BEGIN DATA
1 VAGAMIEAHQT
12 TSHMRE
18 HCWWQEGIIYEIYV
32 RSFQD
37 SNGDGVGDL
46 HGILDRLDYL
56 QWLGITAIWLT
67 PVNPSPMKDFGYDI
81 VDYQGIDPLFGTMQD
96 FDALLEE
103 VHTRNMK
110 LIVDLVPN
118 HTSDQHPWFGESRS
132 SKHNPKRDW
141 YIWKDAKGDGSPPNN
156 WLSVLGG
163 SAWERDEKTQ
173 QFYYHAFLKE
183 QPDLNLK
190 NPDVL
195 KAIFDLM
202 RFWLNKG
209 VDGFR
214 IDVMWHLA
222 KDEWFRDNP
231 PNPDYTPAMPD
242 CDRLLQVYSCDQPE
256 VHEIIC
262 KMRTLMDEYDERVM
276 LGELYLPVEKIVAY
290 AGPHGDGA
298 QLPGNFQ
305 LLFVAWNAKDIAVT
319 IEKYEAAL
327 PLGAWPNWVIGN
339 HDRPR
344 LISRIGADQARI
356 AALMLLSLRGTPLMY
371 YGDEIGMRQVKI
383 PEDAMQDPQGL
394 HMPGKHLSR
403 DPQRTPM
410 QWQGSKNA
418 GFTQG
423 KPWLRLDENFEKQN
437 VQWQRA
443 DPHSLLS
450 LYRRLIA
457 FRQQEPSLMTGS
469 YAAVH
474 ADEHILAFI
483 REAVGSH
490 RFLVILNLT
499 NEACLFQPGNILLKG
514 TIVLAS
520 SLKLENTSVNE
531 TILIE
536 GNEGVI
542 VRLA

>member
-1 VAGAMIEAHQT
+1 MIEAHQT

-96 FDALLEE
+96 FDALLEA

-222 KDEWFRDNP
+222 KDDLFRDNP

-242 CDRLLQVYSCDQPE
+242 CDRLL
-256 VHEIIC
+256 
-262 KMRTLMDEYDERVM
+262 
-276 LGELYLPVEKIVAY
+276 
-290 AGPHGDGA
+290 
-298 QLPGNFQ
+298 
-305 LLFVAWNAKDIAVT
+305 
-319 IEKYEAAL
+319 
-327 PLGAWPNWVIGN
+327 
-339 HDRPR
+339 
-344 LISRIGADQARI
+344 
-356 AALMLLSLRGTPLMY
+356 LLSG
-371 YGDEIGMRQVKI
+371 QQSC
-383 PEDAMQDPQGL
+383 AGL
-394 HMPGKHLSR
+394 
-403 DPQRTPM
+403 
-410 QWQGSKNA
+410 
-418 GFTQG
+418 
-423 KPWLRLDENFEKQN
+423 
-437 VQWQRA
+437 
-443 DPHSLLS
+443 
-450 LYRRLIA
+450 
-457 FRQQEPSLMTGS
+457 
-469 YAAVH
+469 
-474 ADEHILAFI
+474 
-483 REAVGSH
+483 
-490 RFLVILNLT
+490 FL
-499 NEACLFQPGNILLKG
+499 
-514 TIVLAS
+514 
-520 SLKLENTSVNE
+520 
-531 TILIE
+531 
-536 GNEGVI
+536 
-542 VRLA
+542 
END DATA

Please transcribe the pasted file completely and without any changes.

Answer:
1 VAGAMIEAHQT
12 TSHMRE
18 HCWWQEGIIYEIYV
32 RSFQD
37 SNGDGVGDL
46 HGILDRLDYL
56 QWLGITAIWLT
67 PVNPSPMKDFGYDI
81 VDYQGIDPLFGTMQD
96 FDALLEE
103 VHTRNMK
110 LIVDLVPN
118 HTSDQHPWFGESRS
132 SKHNPKRDW
141 YIWKDAKGDGSPPNN
156 WLSVLGG
163 SAWERDEKTQ
173 QFYYHAFLKE
183 QPDLNLK
190 NPDVL
195 KAIFDLM
202 RFWLNKG
209 VDGFR
214 IDVMWHLA
222 KDEWFRDNP
231 PNPDYTPAMPD
242 CDRLLQVYSCDQPE
256 VHEIIC
262 KMRTLMDEYDERVM
276 LGELYLPVEKIVAY
290 AGPHGDGA
298 QLPGNFQ
305 LLFVAWNAKDIAVT
319 IEKYEAAL
327 PLGAWPNWVIGN
339 HDRPR
344 LISRIGADQARI
356 AALMLLSLRGTPLMY
371 YGDEIGMRQVKI
383 PEDAMQDPQGL
394 HMPGKHLSR
403 DPQRTPM
410 QWQGSKNA
418 GFTQG
423 KPWLRLDENFEKQN
437 VQWQRA
443 DPHSLLS
450 LYRRLIA
457 FRQQEPSLMTGS
469 YAAVH
474 ADEHILAFI
483 REAVGSH
490 RFLVILNLT
499 NEACLFQPGNILLKG
514 TIVLAS
520 SLKLENTSVNE
531 TILIE
536 GNEGVI
542 VRLA

>member
-1 VAGAMIEAHQT
+1 MIEAHQT

-96 FDALLEE
+96 FDALLEA

-222 KDEWFRDNP
+222 KDDLFRDNP

-242 CDRLLQVYSCDQPE
+242 CDRLL
-256 VHEIIC
+256 
-262 KMRTLMDEYDERVM
+262 
-276 LGELYLPVEKIVAY
+276 
-290 AGPHGDGA
+290 
-298 QLPGNFQ
+298 
-305 LLFVAWNAKDIAVT
+305 
-319 IEKYEAAL
+319 
-327 PLGAWPNWVIGN
+327 
-339 HDRPR
+339 
-344 LISRIGADQARI
+344 
-356 AALMLLSLRGTPLMY
+356 LLSG
-371 YGDEIGMRQVKI
+371 QQSC
-383 PEDAMQDPQGL
+383 AGL
-394 HMPGKHLSR
+394 
-403 DPQRTPM
+403 
-410 QWQGSKNA
+410 
-418 GFTQG
+418 
-423 KPWLRLDENFEKQN
+423 
-437 VQWQRA
+437 
-443 DPHSLLS
+443 
-450 LYRRLIA
+450 
-457 FRQQEPSLMTGS
+457 
-469 YAAVH
+469 
-474 ADEHILAFI
+474 
-483 REAVGSH
+483 
-490 RFLVILNLT
+490 FL
-499 NEACLFQPGNILLKG
+499 
-514 TIVLAS
+514 
-520 SLKLENTSVNE
+520 
-531 TILIE
+531 
-536 GNEGVI
+536 
-542 VRLA
+542 